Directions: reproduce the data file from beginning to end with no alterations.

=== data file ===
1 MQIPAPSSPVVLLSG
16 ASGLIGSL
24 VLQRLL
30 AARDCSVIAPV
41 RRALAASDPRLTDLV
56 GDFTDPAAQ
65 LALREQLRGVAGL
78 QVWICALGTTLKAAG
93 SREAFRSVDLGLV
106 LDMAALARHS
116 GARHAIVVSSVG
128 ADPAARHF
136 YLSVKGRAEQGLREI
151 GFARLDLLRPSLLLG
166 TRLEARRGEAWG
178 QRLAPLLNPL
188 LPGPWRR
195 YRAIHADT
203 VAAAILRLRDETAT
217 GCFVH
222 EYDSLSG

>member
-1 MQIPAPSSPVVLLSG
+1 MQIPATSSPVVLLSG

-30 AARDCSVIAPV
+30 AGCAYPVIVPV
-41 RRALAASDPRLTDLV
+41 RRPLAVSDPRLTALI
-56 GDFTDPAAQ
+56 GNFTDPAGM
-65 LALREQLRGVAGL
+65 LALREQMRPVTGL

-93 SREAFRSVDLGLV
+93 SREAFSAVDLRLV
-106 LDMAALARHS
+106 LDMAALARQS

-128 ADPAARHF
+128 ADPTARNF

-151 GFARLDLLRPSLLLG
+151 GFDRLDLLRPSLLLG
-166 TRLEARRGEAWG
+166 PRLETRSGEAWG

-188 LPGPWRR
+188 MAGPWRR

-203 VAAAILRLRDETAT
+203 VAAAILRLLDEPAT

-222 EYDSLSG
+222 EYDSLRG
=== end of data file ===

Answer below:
1 MQIPAPSSPVVLLSG
16 ASGLIGSL
24 VLQRLL
30 AARDCSVIAPV
41 RRALAASDPRLTDLV
56 GDFTDPAAQ
65 LALREQLRGVAGL
78 QVWICALGTTLKAAG
93 SREAFRSVDLGLV
106 LDMAALARHS
116 GARHAIVVSSVG
128 ADPAARHF
136 YLSVKGRAEQGLREI
151 GFARLDLLRPSLLLG
166 TRLEARRGEAWG
178 QRLAPLLNPL
188 LPGPWRR
195 YRAIHADT
203 VAAAILRLRDETAT
217 GCFVH
222 EYDSLSG

>member
-1 MQIPAPSSPVVLLSG
+1 MQIPATSSPVVLLSG

-30 AARDCSVIAPV
+30 AGCAYPVIVPV
-41 RRALAASDPRLTDLV
+41 RRPLAVSDPRLTALI
-56 GDFTDPAAQ
+56 GNFTDPAGM
-65 LALREQLRGVAGL
+65 LALREQMRPVTGL

-93 SREAFRSVDLGLV
+93 SREAFSAVDLRLV
-106 LDMAALARHS
+106 LDMAALARQS

-128 ADPAARHF
+128 ADPTARNF

-151 GFARLDLLRPSLLLG
+151 GFDRLDLLRPSLLLG
-166 TRLEARRGEAWG
+166 PRLETRSGEAWG

-188 LPGPWRR
+188 MAGPWRR

-203 VAAAILRLRDETAT
+203 VAAAILRLLDEPAT

-222 EYDSLSG
+222 EYDSLRG